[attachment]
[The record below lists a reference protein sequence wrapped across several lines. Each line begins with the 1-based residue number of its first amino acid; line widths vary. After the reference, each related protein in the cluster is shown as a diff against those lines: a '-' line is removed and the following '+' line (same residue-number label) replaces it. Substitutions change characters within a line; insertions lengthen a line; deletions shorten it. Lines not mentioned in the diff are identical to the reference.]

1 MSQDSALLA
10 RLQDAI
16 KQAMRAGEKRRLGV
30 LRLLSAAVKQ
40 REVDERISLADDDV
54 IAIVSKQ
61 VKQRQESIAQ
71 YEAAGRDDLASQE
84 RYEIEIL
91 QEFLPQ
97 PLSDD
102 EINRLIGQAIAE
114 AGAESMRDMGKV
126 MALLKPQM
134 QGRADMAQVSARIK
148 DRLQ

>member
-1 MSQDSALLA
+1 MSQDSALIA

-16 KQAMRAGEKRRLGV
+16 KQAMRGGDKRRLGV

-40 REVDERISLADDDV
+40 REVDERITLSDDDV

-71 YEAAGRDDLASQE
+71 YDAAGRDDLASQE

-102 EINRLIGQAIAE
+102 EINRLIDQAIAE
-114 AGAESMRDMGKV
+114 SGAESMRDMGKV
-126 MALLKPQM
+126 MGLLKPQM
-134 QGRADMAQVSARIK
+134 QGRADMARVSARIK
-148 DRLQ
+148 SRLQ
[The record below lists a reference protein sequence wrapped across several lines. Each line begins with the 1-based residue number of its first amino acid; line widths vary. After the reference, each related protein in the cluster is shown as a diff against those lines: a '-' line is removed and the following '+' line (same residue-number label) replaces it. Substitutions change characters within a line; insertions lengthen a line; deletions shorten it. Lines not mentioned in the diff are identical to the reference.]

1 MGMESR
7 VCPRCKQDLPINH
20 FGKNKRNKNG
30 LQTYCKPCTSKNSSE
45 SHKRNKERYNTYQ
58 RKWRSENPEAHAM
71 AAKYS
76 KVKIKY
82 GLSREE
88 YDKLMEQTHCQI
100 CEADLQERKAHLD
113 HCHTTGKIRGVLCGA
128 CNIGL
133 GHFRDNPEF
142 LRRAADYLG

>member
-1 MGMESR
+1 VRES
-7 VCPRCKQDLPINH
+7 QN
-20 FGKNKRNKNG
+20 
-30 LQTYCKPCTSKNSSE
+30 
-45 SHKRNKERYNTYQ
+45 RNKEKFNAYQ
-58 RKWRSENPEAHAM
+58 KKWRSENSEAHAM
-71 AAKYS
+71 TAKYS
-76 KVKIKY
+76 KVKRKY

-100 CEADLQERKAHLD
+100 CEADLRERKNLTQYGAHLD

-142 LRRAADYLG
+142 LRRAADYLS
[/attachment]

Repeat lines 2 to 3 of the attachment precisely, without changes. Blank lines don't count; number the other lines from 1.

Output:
1 MSQDSALLA
10 RLQDAI